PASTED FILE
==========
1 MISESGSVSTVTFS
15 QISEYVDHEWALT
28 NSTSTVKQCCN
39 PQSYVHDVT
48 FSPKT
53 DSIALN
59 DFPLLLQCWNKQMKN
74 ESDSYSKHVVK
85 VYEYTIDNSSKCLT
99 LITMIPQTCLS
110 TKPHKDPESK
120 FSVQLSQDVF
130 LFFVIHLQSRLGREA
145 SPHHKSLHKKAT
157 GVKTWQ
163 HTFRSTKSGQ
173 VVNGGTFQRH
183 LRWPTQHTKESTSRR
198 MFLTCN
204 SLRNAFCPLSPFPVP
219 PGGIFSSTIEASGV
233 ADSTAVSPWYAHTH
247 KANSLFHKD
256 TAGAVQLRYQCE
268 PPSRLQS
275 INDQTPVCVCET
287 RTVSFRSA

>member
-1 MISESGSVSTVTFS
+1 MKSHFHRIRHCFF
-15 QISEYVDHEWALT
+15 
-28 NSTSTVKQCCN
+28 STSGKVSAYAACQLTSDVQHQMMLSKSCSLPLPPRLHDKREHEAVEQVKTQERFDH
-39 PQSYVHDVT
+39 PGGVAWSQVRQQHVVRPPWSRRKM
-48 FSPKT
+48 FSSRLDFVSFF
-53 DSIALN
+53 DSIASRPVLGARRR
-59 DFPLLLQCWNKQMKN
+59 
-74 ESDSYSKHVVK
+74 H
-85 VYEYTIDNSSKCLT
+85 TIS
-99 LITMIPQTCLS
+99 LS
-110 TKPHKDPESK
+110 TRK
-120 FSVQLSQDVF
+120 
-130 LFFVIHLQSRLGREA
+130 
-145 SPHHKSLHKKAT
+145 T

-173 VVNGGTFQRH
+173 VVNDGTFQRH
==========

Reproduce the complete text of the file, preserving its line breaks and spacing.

1 MISESGSVSTVTFS
15 QISEYVDHEWALT
28 NSTSTVKQCCN
39 PQSYVHDVT
48 FSPKT
53 DSIALN
59 DFPLLLQCWNKQMKN
74 ESDSYSKHVVK
85 VYEYTIDNSSKCLT
99 LITMIPQTCLS
110 TKPHKDPESK
120 FSVQLSQDVF
130 LFFVIHLQSRLGREA
145 SPHHKSLHKKAT
157 GVKTWQ
163 HTFRSTKSGQ
173 VVNGGTFQRH
183 LRWPTQHTKESTSRR
198 MFLTCN
204 SLRNAFCPLSPFPVP
219 PGGIFSSTIEASGV
233 ADSTAVSPWYAHTH
247 KANSLFHKD
256 TAGAVQLRYQCE
268 PPSRLQS
275 INDQTPVCVCET
287 RTVSFRSA

>member
-1 MISESGSVSTVTFS
+1 MKSHFHRIRHCFF
-15 QISEYVDHEWALT
+15 
-28 NSTSTVKQCCN
+28 STSGKVSAYAACQLTSDVQHQMMLSKSCSLPLPPRLHDKREHEAVEQVKTQERFDH
-39 PQSYVHDVT
+39 PGGVAWSQVRQQHVVRPPWSRRKM
-48 FSPKT
+48 FSSRLDFVSFF
-53 DSIALN
+53 DSIASRPVLGARRR
-59 DFPLLLQCWNKQMKN
+59 
-74 ESDSYSKHVVK
+74 H
-85 VYEYTIDNSSKCLT
+85 TIS
-99 LITMIPQTCLS
+99 LS
-110 TKPHKDPESK
+110 TRK
-120 FSVQLSQDVF
+120 
-130 LFFVIHLQSRLGREA
+130 
-145 SPHHKSLHKKAT
+145 T

-173 VVNGGTFQRH
+173 VVNDGTFQRH